Results: Participants had a mean (SD) age of 59 (13) years with a mean (SD) gout disease duration of 17 (13) years. The mean (SD) HAQ score was 0.47 (0.52). Bivariate correlations were found between the HAQ and gender, foot type, tophus count, generic pain, reduced daily and recreational activity, foot impairment, foot disability, reduced ankle plantarflexion, dorsiflexion, inversion and eversion muscle strength, increased pressure time integrals at the midfoot, lateral forefoot, lateral toes and reduced walking velocity. The stepwise regression analysis showed that reduced lower limb disability during daily activity, general body pain and increased pressure time integral at the midfoot were independently associated with the HAQ. Results for the multiple linear regression are summarised in Table 1.

    Conclusions: The study identified reduced physical activity, general body pain and increased pressure time integral as predictors of impaired activity limitation. The finding of the significant correlation between and impaired activity limitation and increased midfoot pressure time integral may be reflective of gait adaptation due to the prolonged disease duration. The current study provides further insights into the dynamic function of the foot, which might assist in the development of interventions for pressure-related foot complaints in people with gout.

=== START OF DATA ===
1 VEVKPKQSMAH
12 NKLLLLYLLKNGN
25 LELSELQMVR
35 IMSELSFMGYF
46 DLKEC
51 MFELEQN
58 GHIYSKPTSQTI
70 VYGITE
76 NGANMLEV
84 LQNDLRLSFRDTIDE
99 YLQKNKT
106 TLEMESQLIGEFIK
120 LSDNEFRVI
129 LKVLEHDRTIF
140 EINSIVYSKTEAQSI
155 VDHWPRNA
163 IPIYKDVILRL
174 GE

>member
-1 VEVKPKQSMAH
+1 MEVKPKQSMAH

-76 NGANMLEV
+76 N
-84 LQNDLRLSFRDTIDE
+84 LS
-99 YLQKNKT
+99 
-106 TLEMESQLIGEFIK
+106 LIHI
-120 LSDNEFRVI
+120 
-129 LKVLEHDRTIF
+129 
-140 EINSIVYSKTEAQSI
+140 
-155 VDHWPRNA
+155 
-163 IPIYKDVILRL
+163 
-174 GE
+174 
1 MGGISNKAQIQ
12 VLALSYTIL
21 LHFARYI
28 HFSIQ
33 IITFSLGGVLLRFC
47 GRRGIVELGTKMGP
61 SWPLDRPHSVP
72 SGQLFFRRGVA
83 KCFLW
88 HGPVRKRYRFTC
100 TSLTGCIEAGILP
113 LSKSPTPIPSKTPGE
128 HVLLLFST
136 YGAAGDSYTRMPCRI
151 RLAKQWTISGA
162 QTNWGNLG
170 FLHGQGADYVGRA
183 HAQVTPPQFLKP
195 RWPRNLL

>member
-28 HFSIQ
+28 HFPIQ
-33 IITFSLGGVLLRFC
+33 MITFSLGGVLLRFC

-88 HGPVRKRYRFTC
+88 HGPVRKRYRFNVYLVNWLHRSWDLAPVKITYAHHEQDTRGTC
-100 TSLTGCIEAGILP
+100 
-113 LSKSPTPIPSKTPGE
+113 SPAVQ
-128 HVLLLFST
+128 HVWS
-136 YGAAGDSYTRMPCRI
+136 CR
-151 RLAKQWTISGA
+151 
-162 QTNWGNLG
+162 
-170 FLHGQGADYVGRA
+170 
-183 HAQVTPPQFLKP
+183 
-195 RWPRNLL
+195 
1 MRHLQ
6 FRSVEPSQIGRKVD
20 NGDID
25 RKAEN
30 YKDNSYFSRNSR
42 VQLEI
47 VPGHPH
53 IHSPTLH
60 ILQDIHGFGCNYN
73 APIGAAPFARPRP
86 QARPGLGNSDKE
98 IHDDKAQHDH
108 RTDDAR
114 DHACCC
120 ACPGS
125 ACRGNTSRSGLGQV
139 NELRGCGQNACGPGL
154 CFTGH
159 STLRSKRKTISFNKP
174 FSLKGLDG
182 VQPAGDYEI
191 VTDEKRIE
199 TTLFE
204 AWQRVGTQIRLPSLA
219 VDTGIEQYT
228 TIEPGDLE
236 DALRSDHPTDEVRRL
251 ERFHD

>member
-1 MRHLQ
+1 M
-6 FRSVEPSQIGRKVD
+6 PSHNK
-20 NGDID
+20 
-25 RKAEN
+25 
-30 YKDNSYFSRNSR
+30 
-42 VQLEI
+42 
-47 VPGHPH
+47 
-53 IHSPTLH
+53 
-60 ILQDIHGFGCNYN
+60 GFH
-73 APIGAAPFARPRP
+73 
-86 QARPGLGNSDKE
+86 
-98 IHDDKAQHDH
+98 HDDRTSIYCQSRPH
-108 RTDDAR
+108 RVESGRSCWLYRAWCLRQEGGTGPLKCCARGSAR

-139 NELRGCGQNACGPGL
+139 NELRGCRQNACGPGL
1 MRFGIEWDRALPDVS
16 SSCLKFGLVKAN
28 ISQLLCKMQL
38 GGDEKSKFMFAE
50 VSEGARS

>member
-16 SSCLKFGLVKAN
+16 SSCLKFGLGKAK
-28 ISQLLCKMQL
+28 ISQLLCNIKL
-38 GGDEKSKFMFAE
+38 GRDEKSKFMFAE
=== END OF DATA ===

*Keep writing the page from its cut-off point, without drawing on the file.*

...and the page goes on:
References: 1. Dalbeth N et al. Ann Rheum Dis 2013, 72:1545-8. 2. Rome K et al. Arthritis Care Res 2012, 64:384-8. 3. Roddy E et al. Rheumatology (Oxford) 2014, 53:163. 4. Stewart S et al. J Foot Ankle Res 2015, 8:41-9. 5. Rome K et al. Clin Biomech 2011, 26:90-4. 6. Stewart S et al. Gait Posture 2015, 44:18-22. 7. Stewart S et al. Clin Biomech 2015, in press. 8. Roddy E et al. Ann Rheum Dis 2007, 66:1374-7. 9. Fries JF et al. Arthritis Rheum 1980, 23:137-45. 10. Garrow AP et al. Pain 2000, 85:107-13. 11. McNair PJ et al. Arch Phys Med Rehabil 2007, 88:993-1001.